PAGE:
She has often been described as the new diva of kuduro. And for good reason: since her debut, Pongo has never stopped renewing the heritage of this genre by feeding it with sounds from all over the world. Born in 1992 in Angola, this dance enthusiast grew up to the rhythm of an infinite amount of music. Traditional Angolan tunes, West Indian zouk, Brazilian rhythms… the soundtrack of her youth was very rich. But it is in Portugal, which she joined with her family at the age of 8 years after having fled the civil war of her country, that her love for the kuduro really takes shape.
As a teenager, Pongo joined the Denon Squad, a local band that she first accompanied as a dancer, then behind the microphone during small neighborhood concerts. Within this joyful band, she quickly took a liking to the stage, and to the idea of creating emotion through her voice alone. This is how she gradually penetrates the Lisbon kuduro scene, and ends up being spotted by Buraka Som Sistema, a group known for having popularized kuduro in the 2000s. Fascinated by the aura of the young woman, they asked her to accompany them on stage. In 2009, they unveiled together “Kalemba (Wegue Wegue)”: a track fed by Pongo’s childhood memories, which remains to this day the biggest success of Buraka Som Sistema.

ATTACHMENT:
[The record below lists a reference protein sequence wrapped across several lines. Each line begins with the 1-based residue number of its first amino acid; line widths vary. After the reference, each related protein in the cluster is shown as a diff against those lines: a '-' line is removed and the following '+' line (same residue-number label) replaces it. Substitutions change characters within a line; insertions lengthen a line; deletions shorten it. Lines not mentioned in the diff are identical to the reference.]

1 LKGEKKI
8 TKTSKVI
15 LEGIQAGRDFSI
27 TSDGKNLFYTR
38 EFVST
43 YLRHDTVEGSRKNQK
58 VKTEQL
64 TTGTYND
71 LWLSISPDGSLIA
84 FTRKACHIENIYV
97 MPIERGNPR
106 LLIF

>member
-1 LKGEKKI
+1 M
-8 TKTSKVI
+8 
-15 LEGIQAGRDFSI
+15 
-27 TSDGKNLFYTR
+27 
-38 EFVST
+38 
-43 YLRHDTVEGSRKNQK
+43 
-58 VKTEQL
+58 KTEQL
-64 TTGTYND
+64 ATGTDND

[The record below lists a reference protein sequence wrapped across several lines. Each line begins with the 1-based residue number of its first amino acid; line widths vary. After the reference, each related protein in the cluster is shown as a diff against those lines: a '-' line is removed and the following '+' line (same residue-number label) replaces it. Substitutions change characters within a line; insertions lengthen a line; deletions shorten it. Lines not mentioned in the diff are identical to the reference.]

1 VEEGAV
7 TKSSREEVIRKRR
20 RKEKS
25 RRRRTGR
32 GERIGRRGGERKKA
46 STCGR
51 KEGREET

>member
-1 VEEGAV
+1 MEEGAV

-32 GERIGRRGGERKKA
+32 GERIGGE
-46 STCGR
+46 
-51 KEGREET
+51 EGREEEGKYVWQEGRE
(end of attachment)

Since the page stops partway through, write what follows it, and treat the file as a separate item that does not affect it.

With millions of listens around the world, this track lays the foundations of Pongo’s musical DNA: an intimate music with a universal message, which invites us to get up and dance, to get out of sadness and despair, and to fight. This idea of struggle is actually at the heart of “Tambulaya,” his first solo single released in 2018. With its video in homage to the Black Panthers, this song clarifies the combative nature of his music, and his desire to transform painful memories into a bright and positive work.
Thus, in his first EP Baia released in 2018, images of his native Angola come to life through hybrid sounds mixing kuduro, melodic pop, dancehall and EDM, and lyrics sung in Portuguese or Kimbundu (an Angolan dialect). Whether on the nostalgic “Kuzola” or on the solar “Chora”, Pongo bewitches and intoxicates us, giving birth to a mixed and progressive kuduro, which she specifies two years later on her second EP UWA.
Praised by the New York Times, Dazed and the BBC, and popular with festivals such as Dour and MaMa, Pongo is back with “Bruxos”, released on June 10 on COLORS. Fusing kuduro, afrobeats, favela funk or afrofunk, this new track underlines a little more his desire to mix genres and languages, to free himself from the notion of cultural barriers. Explosive and heady, “Bruxos” announces the color of the next project of Pongo: a music of party and club, as powerful as addictive.